booking-slip
Book your visiting time or wait in a long line

Booking your climbing time beforehand is recommended. Your waiting time will be much shorter than the walk-in one. Make sure that you arrive on time, or your booking will be cancelled. My booking was at 9 AM and I could start climbing right away. Walk-in visitors, who started climbing with me, were waiting for almost an hour in the walk-in line. Going up the Dome this early in morning was the right decision. The stair wasn't packed by the people coming down. It could be difficult to breath if the stair is packed as there are only a few windows along the way. It took me 15 minutes to reach the top and I only stopped for a few photos. That wasn’t too bad.

It was a sunny day with a really strong sunlight. I couldn’t take any photo of the east side of the city as it was against the sun. Nevertheless, I really enjoy being up there. After staying for an hour, I decided it's time to go down. At this point, the Dome was crowded. People needed to form a line to go down the stair, and there has a space only enough for one person to go down at a time. All visitors needed to take turn going up and down.

Here are some nice views from the Dome

travelloggr_img_5090-edit-2
City view from top of the Dome
The Campanile (Bell Tower) - a view from the Dome
The Campanile (Bell Tower) - a view from the Dome

The Campanile (Bell Tower)

I was at the Campanile in the afternoon (3 PM) and it wasn't as crowded as the Dome. Climbing up the Campanile is much easier than the Dome. The stair is narrow but has multiple stops to properly rest and get fresh air. It took me about 15 minutes to walk up the rooftop.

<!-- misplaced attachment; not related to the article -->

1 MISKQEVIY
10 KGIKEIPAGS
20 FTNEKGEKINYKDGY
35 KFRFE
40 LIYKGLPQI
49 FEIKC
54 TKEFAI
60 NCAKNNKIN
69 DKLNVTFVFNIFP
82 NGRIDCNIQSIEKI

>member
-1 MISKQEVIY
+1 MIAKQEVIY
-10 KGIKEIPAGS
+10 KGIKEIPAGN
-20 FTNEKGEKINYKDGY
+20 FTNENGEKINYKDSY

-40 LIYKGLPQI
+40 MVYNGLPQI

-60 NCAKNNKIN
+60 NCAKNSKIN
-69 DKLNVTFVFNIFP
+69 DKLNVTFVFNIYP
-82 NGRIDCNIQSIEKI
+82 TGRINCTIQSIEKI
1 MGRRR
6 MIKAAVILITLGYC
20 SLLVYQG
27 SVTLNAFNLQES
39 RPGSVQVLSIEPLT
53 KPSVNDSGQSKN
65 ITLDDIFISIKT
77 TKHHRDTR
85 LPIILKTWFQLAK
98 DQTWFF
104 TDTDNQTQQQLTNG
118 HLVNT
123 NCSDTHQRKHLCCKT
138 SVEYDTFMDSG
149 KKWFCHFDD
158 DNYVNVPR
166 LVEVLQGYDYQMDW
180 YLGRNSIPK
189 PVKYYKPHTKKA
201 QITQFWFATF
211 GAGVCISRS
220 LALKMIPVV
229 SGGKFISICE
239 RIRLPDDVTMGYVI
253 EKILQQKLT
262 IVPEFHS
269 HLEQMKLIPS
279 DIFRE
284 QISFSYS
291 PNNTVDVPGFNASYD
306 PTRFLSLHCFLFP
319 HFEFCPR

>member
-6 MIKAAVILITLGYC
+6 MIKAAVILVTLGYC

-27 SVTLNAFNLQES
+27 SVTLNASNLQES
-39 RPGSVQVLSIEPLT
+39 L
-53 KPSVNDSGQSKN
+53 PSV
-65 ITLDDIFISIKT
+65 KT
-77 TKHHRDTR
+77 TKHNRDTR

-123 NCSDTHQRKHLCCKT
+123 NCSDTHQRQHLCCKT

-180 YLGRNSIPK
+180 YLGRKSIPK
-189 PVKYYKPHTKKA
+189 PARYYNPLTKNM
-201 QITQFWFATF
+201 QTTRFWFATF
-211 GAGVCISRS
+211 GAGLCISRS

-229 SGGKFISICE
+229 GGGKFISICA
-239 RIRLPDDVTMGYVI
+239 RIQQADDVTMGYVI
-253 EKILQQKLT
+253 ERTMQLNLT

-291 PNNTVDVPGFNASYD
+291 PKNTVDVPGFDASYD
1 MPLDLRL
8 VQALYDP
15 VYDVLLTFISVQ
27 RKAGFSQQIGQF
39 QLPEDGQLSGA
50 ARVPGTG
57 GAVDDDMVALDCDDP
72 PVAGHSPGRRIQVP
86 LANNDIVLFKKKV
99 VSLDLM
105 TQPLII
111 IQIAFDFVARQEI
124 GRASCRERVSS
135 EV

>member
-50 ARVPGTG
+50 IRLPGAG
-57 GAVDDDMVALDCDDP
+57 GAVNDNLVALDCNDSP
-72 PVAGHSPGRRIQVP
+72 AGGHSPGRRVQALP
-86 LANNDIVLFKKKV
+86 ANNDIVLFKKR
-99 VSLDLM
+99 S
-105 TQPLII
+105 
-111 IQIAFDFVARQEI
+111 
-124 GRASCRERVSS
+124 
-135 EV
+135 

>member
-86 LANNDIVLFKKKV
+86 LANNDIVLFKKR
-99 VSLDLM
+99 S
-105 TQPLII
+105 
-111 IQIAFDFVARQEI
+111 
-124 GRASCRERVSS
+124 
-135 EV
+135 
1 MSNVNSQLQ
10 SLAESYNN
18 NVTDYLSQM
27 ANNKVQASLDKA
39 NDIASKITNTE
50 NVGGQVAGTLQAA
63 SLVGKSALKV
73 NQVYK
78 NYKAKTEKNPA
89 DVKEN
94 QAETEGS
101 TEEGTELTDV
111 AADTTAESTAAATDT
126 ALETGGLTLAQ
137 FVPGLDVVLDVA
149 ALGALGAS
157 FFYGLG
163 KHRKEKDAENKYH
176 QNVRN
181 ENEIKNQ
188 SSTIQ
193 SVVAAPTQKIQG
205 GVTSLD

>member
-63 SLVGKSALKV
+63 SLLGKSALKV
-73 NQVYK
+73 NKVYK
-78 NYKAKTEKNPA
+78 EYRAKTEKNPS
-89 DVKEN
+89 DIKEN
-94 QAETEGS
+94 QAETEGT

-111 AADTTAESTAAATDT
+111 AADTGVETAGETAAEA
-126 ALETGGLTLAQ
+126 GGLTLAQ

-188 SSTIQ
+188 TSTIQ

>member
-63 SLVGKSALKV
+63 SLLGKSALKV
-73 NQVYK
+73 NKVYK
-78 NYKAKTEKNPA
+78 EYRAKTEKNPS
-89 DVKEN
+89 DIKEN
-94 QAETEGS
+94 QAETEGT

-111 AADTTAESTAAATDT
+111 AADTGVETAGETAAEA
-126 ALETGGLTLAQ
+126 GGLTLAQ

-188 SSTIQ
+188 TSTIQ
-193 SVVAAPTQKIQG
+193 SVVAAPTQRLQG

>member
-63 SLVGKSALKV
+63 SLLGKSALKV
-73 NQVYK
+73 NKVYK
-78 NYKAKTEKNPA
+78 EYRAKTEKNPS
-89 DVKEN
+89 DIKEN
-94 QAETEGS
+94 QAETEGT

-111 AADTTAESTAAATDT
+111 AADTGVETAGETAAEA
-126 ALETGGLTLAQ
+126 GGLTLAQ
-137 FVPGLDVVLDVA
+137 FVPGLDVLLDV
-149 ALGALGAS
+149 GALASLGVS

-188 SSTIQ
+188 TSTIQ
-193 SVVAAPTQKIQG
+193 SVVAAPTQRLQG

Being at the top of the Campanile gives you a nice view of the Dome but was also scary for me. I could see straight down to the base of the tower. It gave me the goosebumps, even if it has banister preventing people from climbing and falling from there. I was so scare that I would drop my phone if I were to use it to take photos.

A nice shot from the Campanile.

The Dome - view from the Campanile (Bell tower)
The Dome - view from the Campanile (Bell tower)
The Baptistery - view from the Campanile (Bell tower)
The Baptistery - view from the Campanile (Bell tower)

 

The Baptistery

The Baptistery is in front of the Cathedral. There is not much inside, but since you have the pass why not go in and have a look. The inside roof of the Baptistery is very stunning. Story about the Baptistery is here.